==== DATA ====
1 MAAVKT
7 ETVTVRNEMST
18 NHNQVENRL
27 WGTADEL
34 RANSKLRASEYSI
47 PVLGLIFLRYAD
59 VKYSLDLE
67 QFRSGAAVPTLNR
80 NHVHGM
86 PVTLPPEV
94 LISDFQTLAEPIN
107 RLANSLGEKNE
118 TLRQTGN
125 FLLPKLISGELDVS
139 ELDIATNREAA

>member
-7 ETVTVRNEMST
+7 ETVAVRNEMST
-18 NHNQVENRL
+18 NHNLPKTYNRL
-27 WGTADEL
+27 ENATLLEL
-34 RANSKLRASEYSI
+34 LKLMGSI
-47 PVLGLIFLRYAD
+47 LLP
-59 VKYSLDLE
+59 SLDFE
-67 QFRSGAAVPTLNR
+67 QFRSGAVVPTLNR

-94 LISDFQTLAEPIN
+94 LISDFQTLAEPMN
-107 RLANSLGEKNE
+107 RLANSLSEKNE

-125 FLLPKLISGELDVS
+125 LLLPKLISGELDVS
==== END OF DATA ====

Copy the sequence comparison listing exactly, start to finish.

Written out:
1 MAAVKT
7 ETVTVRNEMST
18 NHNQVENRL
27 WGTADEL
34 RANSKLRASEYSI
47 PVLGLIFLRYAD
59 VKYSLDLE
67 QFRSGAAVPTLNR
80 NHVHGM
86 PVTLPPEV
94 LISDFQTLAEPIN
107 RLANSLGEKNE
118 TLRQTGN
125 FLLPKLISGELDVS
139 ELDIATNREAA

>member
-7 ETVTVRNEMST
+7 ETVAVRNEMST
-18 NHNQVENRL
+18 NHNLPKTYNRL
-27 WGTADEL
+27 ENATLLEL
-34 RANSKLRASEYSI
+34 LKLMGSI
-47 PVLGLIFLRYAD
+47 LLP
-59 VKYSLDLE
+59 SLDFE
-67 QFRSGAAVPTLNR
+67 QFRSGAVVPTLNR

-94 LISDFQTLAEPIN
+94 LISDFQTLAEPMN
-107 RLANSLGEKNE
+107 RLANSLSEKNE

-125 FLLPKLISGELDVS
+125 LLLPKLISGELDVS